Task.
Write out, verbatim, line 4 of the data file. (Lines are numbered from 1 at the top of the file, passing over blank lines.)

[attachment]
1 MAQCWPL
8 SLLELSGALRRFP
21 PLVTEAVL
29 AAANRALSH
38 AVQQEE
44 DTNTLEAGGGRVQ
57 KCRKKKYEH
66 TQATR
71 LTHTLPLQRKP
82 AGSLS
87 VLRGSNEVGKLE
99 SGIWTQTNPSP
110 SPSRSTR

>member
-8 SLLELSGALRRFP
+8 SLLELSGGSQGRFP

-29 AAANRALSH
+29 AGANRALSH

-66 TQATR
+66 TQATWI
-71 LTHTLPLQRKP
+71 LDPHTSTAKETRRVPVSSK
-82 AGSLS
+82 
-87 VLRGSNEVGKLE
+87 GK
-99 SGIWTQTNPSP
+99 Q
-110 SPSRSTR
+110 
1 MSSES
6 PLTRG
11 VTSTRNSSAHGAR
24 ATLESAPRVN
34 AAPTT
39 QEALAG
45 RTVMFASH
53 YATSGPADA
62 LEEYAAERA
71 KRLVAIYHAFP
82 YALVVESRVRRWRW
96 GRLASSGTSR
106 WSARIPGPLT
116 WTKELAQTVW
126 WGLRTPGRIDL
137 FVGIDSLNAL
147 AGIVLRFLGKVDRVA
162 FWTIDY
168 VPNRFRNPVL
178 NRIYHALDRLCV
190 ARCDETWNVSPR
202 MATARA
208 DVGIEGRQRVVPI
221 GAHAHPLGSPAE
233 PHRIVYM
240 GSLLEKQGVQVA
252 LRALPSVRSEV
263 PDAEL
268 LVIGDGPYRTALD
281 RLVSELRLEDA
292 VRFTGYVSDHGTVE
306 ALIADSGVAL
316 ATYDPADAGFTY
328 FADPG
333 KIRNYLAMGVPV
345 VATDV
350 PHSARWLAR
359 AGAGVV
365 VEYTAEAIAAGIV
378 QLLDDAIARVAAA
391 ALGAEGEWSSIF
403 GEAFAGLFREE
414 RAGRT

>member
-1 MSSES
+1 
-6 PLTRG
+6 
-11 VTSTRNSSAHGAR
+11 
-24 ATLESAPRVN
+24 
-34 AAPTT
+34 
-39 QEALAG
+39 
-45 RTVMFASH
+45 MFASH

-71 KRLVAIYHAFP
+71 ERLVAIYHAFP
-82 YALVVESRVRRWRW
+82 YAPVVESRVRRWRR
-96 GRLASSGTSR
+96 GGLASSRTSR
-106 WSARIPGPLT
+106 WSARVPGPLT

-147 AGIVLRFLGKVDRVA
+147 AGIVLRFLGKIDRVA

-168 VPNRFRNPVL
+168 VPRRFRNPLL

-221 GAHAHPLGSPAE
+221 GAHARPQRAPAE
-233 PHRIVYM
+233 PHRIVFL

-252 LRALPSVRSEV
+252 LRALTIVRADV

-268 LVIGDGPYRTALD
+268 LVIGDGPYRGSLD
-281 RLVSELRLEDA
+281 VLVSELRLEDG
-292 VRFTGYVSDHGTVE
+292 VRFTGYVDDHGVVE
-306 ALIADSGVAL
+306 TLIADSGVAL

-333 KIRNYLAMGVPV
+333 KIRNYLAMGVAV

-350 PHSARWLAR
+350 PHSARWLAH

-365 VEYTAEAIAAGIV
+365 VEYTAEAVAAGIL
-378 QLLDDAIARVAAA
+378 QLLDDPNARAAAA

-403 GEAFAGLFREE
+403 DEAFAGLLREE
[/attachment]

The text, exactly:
29 AAANRALSH